North Carolina Republican Sen. Richard Burr will not be charged with insider trading, the Department of Justice told him Wednesday, according to the New York Times (NYT).
The announcement, first reported in the NYT, ended a months-long investigation into whether or not Burr illegally used information gleaned from congressional briefings about the coronavirus to inform stock sales.
Burr says DOJ informed him it has closed the investigation of his stock trades. Notably, this investigation stayed open a lot longer than the ones of Loeffler and Perdue pic.twitter.com/aKaF4p37ju
— Chuck Ross (@ChuckRossDC) January 20, 2021
The FBI seized Burr’s cell phone in May pursuant to a search warrant. Burr reportedly sold between $625,000 and $1.72 million in stocks shortly after he received a briefing about the threat posed by the coronavirus pandemic.
Burr also resigned his chairmanship of the Senate Intelligence Committee over the scandal. (RELATED: Tucker Carlson: Sen. Burr Needs To Resign, Be Charged If He Can’t Explain $1.7 Million Stock Dump)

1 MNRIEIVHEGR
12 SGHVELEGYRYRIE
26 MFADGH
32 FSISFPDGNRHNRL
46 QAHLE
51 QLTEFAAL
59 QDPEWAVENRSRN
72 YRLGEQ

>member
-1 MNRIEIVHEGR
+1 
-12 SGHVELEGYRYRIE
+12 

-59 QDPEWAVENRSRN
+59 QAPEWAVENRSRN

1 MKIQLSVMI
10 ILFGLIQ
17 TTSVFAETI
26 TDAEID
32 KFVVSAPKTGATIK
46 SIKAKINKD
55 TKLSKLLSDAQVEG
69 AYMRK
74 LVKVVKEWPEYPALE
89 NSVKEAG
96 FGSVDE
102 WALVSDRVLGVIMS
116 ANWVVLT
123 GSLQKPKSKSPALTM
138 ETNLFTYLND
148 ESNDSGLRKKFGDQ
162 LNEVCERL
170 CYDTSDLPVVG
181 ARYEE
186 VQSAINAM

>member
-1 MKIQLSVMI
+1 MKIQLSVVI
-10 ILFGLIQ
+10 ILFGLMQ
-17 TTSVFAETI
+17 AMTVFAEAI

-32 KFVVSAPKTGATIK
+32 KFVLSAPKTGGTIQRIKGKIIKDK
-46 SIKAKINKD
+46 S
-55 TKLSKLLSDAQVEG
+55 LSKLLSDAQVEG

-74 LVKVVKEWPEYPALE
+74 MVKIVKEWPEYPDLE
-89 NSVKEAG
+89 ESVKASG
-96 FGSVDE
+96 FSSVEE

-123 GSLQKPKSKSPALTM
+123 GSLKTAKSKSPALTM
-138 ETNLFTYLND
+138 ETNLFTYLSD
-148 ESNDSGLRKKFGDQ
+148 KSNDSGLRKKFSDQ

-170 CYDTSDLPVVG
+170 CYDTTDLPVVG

“My focus has been and will continue to be working for the people of North Carolina during this difficult time for our nation,” Burr said in a statement.
The FBI and SEC investigated five senators for possible insider trading, including Burr, Republican Georgia Sens. Kelly Loeffler and David Perdue, Republican Oklahoma Sen. James Inhofe and Democratic California Sen. Dianne Feinstein, according to NYT. The probes into Loeffler, Perdue, Inhofe and Feinstein were previosuly closed without charges.
Congressional investments are regulated by the Stop Trading on Congressional Knowledge (STOCK) Act. The STOCK Act was signed into law by President Barack Obama in 2012 after it passed the Senate 96-3 and the House of Representatives 417-2. It prohibits Congressmembers and their staffers from using private briefing information when making stock market trades.